After creating the bare instance, we can configure the OAuth part of it: The return URL and the required scopes:

For the scopes, since the Client wants an array of scopes, and we defined those same scopes on the configuration as a comma separated string of values, we must explode (make each value delimited by a comma into an array item.)

// get all scopes and explode into an array.
$scopes = explode(',', config('steem.sc2.scopes'));
// set the scopes on the configuration instance.
$config->setScopes($scopes);

Also, we need to set the return URL, that one we configured on the SteemConnect application, and agreed being http://localhost:8080/auth/callback for the time being.

// get the return URL from config.
$returnUrl = config('steem.sc2.return_url');
// set the return URL on the config instance.
$config->setReturnUrl($returnUrl);

Now, we can also set the last bits. Remember the community on our configuration defaulted to null? Since it may not be present, we must check first for it's value, and only set it on config then.

// get the community name.
$community = config('steem.app.community');
        
// set the community, if one was set.
if ($community) {
    $config->setCommunity($community);
}

And now, the application name, which consists of a application slug, a slash and a version:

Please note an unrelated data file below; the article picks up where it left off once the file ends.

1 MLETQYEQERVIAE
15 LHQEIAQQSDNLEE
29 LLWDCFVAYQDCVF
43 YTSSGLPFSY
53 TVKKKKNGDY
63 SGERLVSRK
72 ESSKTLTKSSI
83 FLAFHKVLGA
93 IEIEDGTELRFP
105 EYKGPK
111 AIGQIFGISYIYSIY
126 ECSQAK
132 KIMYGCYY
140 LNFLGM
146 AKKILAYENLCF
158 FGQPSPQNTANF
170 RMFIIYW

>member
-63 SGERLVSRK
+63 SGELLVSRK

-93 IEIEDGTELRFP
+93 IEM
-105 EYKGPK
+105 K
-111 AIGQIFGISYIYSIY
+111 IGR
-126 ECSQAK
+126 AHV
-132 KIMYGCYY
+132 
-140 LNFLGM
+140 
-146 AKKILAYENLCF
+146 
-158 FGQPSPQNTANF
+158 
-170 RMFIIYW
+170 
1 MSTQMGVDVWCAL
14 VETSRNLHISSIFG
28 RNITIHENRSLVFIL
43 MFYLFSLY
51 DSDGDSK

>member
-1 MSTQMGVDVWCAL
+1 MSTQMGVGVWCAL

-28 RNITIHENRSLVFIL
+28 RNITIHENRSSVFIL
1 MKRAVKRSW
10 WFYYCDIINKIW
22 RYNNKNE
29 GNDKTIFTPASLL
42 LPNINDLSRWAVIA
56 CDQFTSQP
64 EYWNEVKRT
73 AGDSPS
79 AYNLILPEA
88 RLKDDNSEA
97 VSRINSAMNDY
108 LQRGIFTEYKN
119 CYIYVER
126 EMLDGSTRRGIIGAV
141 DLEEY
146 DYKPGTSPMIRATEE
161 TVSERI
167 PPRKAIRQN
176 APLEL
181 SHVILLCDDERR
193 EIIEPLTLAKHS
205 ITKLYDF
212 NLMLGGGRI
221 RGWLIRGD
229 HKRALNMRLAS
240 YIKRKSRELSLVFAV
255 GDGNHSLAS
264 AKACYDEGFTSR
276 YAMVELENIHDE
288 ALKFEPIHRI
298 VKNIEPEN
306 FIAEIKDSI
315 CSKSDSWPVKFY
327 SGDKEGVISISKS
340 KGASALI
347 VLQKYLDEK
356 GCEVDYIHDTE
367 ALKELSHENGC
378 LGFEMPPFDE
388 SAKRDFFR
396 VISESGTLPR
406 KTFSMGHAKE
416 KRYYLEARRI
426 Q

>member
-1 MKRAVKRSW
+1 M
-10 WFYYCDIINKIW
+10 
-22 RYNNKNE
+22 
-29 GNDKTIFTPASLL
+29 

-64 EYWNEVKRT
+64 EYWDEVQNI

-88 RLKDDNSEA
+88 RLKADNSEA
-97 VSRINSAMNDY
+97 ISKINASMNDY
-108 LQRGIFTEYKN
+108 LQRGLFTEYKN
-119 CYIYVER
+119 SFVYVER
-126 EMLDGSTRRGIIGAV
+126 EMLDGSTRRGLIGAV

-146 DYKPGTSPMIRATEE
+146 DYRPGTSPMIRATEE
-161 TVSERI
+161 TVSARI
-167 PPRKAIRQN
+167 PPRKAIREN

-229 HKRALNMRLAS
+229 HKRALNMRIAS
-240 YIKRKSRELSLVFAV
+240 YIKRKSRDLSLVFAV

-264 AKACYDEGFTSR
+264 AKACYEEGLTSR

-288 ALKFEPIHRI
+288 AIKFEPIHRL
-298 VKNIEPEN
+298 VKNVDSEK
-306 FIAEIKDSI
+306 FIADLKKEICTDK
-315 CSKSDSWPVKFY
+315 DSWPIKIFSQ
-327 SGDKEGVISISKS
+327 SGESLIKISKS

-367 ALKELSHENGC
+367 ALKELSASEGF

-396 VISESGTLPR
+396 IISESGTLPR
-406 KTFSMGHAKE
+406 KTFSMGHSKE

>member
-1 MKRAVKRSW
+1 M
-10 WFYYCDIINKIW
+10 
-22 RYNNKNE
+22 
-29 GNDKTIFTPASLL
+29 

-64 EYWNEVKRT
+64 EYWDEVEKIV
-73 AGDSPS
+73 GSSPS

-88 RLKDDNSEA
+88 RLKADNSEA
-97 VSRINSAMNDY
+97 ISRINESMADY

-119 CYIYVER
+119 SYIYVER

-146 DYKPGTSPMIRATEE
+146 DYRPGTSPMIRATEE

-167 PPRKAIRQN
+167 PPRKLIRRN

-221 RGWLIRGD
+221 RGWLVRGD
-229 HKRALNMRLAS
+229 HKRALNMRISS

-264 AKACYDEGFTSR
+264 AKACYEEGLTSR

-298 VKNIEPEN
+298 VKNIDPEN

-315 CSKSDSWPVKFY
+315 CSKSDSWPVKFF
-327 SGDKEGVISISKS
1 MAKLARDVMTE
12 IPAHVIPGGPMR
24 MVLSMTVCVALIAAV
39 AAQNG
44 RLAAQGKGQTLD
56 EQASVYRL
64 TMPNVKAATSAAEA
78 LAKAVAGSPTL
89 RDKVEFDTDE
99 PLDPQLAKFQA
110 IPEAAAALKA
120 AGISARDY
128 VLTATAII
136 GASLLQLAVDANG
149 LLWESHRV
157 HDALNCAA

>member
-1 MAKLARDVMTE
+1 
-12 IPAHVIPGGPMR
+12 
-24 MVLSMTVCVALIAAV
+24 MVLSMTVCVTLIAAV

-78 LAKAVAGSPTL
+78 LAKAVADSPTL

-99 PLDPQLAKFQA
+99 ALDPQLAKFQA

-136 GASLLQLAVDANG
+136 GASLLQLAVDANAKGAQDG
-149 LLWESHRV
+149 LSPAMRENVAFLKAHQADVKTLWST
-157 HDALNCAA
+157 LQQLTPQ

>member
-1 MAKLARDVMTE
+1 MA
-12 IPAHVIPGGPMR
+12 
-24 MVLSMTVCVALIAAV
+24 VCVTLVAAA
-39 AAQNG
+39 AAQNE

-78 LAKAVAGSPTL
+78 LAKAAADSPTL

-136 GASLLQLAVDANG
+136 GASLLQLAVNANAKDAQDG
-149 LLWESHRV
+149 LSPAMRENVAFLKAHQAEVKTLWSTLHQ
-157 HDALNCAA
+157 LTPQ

// build an application name / version string.
$appName = config('steem.app.name')."/".config('steem.app.version');
// set the application name on the config instance.
$config->setApp($appName);

Finally, we can return the config object:

// return the config.
return $config;

Just to ensure we did all correctly on this section, here is what this method should looks like after following the example:

/**
 * Generate a SteemConnect Config instance.
 *
 * @return Config
 */
protected function generateConfig() : Config
{
    // get client id and secret from config.
    $clientId = config('steem.sc2.client_id');
    $clientSecret = config('steem.sc2.client_secret');

    // creates a new SteemConnect configuration instance.
    $config = new Config($clientId, $clientSecret);

    // get all scopes and explode into an array.
    $scopes = explode(',', config('steem.sc2.scopes'));
    // set the scopes on the configuration instance.
    $config->setScopes($scopes);